Another characteristic that features in her work is white paint. “I put on the white paint so that I can peel paper back from the painting, and then I pick and choose where I want to show the artwork from under the paint, so it’s like peeking through. It’s like something that’s hidden but it’s there, it’s so strong. An eye, or someone smiling from under the white paint.” Perhaps this is symbolic of the hazy recollections of memory.

Though Manal has her own experiences and ideas, which “melt together” to create her work, she doesn’t expect viewers to take away a monolithic message from her art. “It’s up to you and the painting; is it going to provoke feelings of happiness and sadness? That’s something I have no control over. The artwork can represent anything and can reflect a human situation, or the female struggle, for example. I don’t mean anything when I do my artwork other than just showing my feelings or as a Palestinian artist just giving my spirit there in my work.”

This inevitably means some people could read negatively into the work and see it as linked to political issues. A selection of Manal’s pieces are currently part of an exhibition at the United Nations headquarters in New York. Running from the 29th November to the 11th February, the show coincided with the day that Palestine was upgraded to non-member observer status.

Twelve days later, an article published on news website Breitbart compared a number of Manal’s paintings from the show with a logo on the cover of Palestinian President Mahmoud Abbas’ speech that, according to the journalist Anne Bayefsky, “artfully depict all of Israel as Palestine” and “continues to promote a one state solution, Palestine, without Israel.”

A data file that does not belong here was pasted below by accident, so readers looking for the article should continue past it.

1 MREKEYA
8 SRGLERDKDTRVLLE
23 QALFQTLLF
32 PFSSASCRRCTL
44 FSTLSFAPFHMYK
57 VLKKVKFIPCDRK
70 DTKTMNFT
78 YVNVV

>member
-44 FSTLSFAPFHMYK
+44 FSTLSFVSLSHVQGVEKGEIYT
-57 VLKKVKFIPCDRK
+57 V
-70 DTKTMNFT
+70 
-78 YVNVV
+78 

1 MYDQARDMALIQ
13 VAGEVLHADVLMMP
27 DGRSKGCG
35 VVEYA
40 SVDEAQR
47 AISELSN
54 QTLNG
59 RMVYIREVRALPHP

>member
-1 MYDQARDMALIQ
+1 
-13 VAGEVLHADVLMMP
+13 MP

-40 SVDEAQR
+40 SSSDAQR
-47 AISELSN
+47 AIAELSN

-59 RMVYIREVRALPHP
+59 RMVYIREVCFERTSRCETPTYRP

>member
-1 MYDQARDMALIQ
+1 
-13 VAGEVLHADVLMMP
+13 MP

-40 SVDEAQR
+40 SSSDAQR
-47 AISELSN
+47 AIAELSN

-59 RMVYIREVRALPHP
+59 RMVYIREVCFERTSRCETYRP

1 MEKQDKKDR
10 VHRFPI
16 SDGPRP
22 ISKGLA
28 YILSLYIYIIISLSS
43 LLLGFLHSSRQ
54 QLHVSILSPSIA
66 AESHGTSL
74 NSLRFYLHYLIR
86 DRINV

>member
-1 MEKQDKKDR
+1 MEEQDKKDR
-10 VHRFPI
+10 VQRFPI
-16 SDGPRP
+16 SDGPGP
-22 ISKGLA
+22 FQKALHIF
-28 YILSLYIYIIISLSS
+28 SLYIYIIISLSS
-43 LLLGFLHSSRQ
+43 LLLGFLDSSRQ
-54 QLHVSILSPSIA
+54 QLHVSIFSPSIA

Manal admits that she was shocked by some of the articles in response to her work from an Israeli perspective, the way they interpreted symbols in her work, of how they believed she was depicting Palestine.

“It depends on the viewer again, what they want to see out of it, their experience in life and background will reflect what they see in my artwork'” she explains. “To me, having the headpiece of a Palestinian woman in one of my artworks would show how proud I am about being Palestinian, even how proud I am of the female Palestinians, in general, how strong they are, how my Mum is, it’s all intertwined. For someone who is against Palestinians, to look at that piece they may say ‘well I see that it’s very harsh and it’s very upsetting to me’. It’s just what you get out of that artwork.”

Despite Manal’s work not having a transparent message, I ask her if she thinks art can change or affect the situation in Palestine. “I believe it’s the best kind of language to get people all over the world to know what Palestine is and who the Palestinians are” she tells me. “War and killing and fighting nowadays is just terrible so I think why not use art, to show the world the truth about Palestinian and Arab words, with an emphasis on harmony and serenity, rather than violence and harshness.”

Before she goes, Manal recites a quote from American artist Audrey Flack. ‘If a man dies before he dies he doesn’t die when he dies. Through artwork artists can revive their artwork to die on time.’ “I think even for people looking at my work, even when I’m gone or other Palestinian artists, even when they are gone, it’s the images that stay, the identity and spirit in every artist that stays in the world and that’s really great and a big message to keep going and make our existence last.”

Originally published in Middle East Monitor

Written by Amelia Smith

Published in Art, Interviews, Palestine and Israel